1. Seo S. A., King J. M., Prinyawiwatkul W. D. Simultaneous depolymerization and decolorization of chitosan by ozone treatment. Journal of Food Science, 2007, 72, pp. 522-526.

2. Tsugita T. Chitin/chitosan and their applications. Ch. 6. In: Advances in fisheries technology and biotechnology for increased profitability. Voigt M. N., Botta R. J. (ed.), Technomic Pub. Co., USA, 1990. P. 287-298.

3. Sandford P. A., Hutchings G. P. Chitosan - a natural cationic biopolymer: commercial applications. In Industrial polysaccharides. Genetic engineering. Structure/Property relations and applications. M. Yalpani (ed.), Amsterdam Elsevier, 1987. P. 363-376.

4. Gang D. D., Deng B. H., Lin L. E. A removal using an iron-impregnated chitosan sorbent. J. Hazard. Mater., 2010, vol. 182, no. 1, pp. 156-161.

5. Jung W. J., Jo G. H., Kuk J. H., Kim K. Y., Park R. D. Extraction of chitin from red crab shells waste by cofermentation with Lactobacillus paracasei subsp. tolerans KCTC-3074 and Serratia marcescens FS-3. Applied Microbiology and Biotechnology, 2006, 71, pp. 234-237.

6. Teli M. D., Javed S. K. Extraction of chitosan from shrimp shells waste and application in antibacterial finishing of bamboo rayon. International journal of biological macromolecules, 2012, vol. 50, iss. 5, pp. 1195-1200.

7. Ibrahim H. M., Salama M. F., El-Banna H. A. Shrimp’s waste: Chemical composition, nutritional value and utility. Nahrung, 1999, vol. 43, iss. 6, pp. 418-423.

8. Kurita K. E. Chitin and chitosan: functional biopolymers from marine crustaceans. Marine Biotechnology, 2006, 8, pp. 203-226.

9. A. O. A. C. Official Methods of Analysis of the Association of Official Analytical Chemists. Published by the A.O.A.C. International 18th Ed. Washington, D.C. 2003.

10. Luo P. G., Couderchet M. J., Vernet G. I., Aziz A. K. Chitosan stimulates defense reactions in grapevine leaves and inhibits development of Botrytis cinerea. European Journal of Plant Pathology, 2000, 114, pp. 405-413.

11. No H. K., Park N. Y., Lee S. H., Meyers S. P. Antibacterial activity of chitosans and chitosan oligomers with different molecular weights. International Journal of Food Microbiology, 2003, 64, pp. 65-72.

12. Duncan D. B. Multiple range and Multiple F. Tests. Biometrics, 1955, 11, pp. 1-42.

13. Yen M.-T., Yang J.-H., Mau J.-L. Physicochemical characterization of chitin and chitosan from crab shells. Carbohydrate Polymers, 2009, 75, pp. 15-21.

14. Maksimova S. N., Sitnikova E. V., Kim I. N., Safronova T. M., Nemtsev S. V. Antimikrobnaia ak-tivnost' raznomolekuliarnogo khitozana v pishchevykh sredakh [Antimicrobial activity of intermolecular chitosan in food environments]. Sovremennye perspektivy v issledovanii khitina i khitozana: 7-ia Mezhdunarodnaia konferentsiia (12-17 iiunia): materialy. Kazan, 2006. P. 296-298.

15. Mini B., Josef W., Claudia G. Effect of deproteination and deacetylation conditions on viscosity of chitin and chitosan extracted from Crangon crangon shrimp waste. Biochemical Engineering Journal, 2011, 56, pp. 51-62.

16. Hopkins M., Boqiang L., Jia L., Shiping T. Physiological responses and quality attributes of table grape fruit to chitosan preharvest spray and postharvest coating during storage. Food Chemistry, 1993, 106, pp. 501-508.

17. Johnson E. L., Peniston Q. P. Utilization of shells fish waste for chitin and chitosan production. In: Chemistry and Biochemistry of marine food products. Martin R. E., Flick G. J., Hebard C. E., Ward D. R., eds. AVI Pub. Co., Westport, CT, 1982. P. 415-422.

18. Aruldhason B. V., Pasiyappazham R., Vairamani S., Annaian S. Extraction, characterization and in vitro antioxidative potential of chitosan and sulfated chitosan from Cuttlebone of Sepia aculeate Orbigny, 1848. Asian Pacific Journal of Tropical Biomedicine Sci., 2012, 11, pp. 334-341.

19. Dal Kyoung Y. L., Hong K. N., Witoon P. Y. Physical characteristics of decolorized chitosan as affected by sun drying during chitosan preparation. Carbohydrate Polymers, 2007, 69, pp. 707-712.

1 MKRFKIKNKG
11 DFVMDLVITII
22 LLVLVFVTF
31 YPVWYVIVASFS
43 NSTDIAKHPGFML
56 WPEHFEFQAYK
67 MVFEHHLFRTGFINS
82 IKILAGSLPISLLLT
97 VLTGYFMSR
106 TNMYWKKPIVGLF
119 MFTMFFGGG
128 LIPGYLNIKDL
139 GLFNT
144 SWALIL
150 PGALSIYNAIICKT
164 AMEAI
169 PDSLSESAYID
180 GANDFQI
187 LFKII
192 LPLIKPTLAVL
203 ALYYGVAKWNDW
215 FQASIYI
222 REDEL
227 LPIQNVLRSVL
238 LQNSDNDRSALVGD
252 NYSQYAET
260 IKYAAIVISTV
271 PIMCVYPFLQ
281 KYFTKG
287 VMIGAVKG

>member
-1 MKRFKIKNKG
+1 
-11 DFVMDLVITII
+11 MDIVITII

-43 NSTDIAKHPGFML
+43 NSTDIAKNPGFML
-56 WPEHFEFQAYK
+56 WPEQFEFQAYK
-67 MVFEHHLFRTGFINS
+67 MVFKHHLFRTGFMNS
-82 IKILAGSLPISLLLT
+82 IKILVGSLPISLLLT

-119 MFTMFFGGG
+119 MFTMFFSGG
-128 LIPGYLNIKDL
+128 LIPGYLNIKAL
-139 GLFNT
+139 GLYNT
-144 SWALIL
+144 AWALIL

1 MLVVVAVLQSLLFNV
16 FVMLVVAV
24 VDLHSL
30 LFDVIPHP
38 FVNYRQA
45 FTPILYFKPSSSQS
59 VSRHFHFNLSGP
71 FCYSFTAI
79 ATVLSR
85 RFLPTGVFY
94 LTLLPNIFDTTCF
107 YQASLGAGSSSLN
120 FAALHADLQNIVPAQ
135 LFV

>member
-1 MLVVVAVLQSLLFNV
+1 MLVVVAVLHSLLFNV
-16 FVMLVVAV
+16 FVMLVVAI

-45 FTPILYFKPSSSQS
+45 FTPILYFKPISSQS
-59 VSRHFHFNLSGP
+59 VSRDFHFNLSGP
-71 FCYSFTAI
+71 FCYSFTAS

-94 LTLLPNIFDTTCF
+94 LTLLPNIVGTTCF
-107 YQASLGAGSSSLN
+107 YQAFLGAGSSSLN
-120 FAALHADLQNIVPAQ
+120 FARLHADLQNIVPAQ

20. Cho Y. I., No H. K., Meyers S. P. Physicochemical characteristics and functional properties of various commercial chitin and chitosan products. Journal of Agricultural and Food Chemistry, 1998, 46, pp. 3839-3843.

21. Benjakul S. E., Wisitwuttikul Y. P. Improvement of deacetylation of chitin from black tiger shrimp (Penaeus monodon) carapace and shells. Asean Food J., 1994, 9, pp. 136-143.

22. Jayakumar R., Prabaharan M., Nair S. V., Tokura S., Tamura H. Selvamurugan N. Novel carboxymethyl derivatives of chitin and chitosan materials and their biomedical applications. Progress in Materials Science, 2010, 55, pp. 675-709.

23. Prashanth K. V. H., Kittur F. S., Tharanathan R. N. Solid state structure of chitosan prepared under different N-deacetylating conditions. Carbohydrates Polymer, 2002, 50, pp. 27-33.

24. Xu Y., Galler C., Winter J. Chitin purification from shrimp wastes by microbial deproteination and decalcification. Appl. Microbiol. Biotechnol., 2008, 79, pp. 687-697.

25. Kim E., Liu Y., Shi X. W., Yang X., Bentley W. E., Payne G. F. Biomimetic approach to confer redox activity to thin chitosan films. Adv. Funt. Mater., 2010, 20, pp. 2683-2694.

26. Martino A. D., Sittinger M., Risbud M. V. Chitosan: a versatile biopolymer for orthopedic tissue. Engineering Biomaterials, 2005, 26, pp. 5983-5990.

27. Baxter A. E., Dillon M. T., Taylor K. D., Roberts G. A. Improved method for I.R. determination of the degree of N-acetylation of chitosan. International Journal of Biological Macromolecules, 1992, 14, pp. 166-169.

28. Li Q., Dunn E. T., Grandmaison E. W., Goosen M. F. A. Applications and properties of Chitosan. J. Bioact. Compatible Polymer, 1992, 7, pp. 370-397.

29. Muzzarelli R. A., Ilari P. E, Tarsi R. G., Dubini B. T., Xia W. U. Chitosan from Absidia coerulea. Carbohydrates Polymer, 1994, 25, pp. 45-50.

30. Rout S. S. K. Physicochemical, functional, and spectroscopic analysis of crawfish chitin and chitosan as affected by process modification. Dissertation, Louisiana State University, Baton Rouge, LA, USA. 2001.

31. Das S. W., Ganesh E. A. Extraction of chitin from trash crabs (Podophthalmus vigil) by an eccentric method. Curr. Res. J. Biol. Sci., 2010, 2, pp. 72-75.

32. Hu Z. E., Lane F. R., Wen W. Z. Composting clam processing wastes in a laboratory- and pilot-scale in-vessel system. Waste Management, 2009, 29, pp. 180-185.

33. Austin P. R., Brine C. J., Castle J. E., Zikakis J. P. Chitin: new facts of research. Science, 1981, 212, pp. 749-753.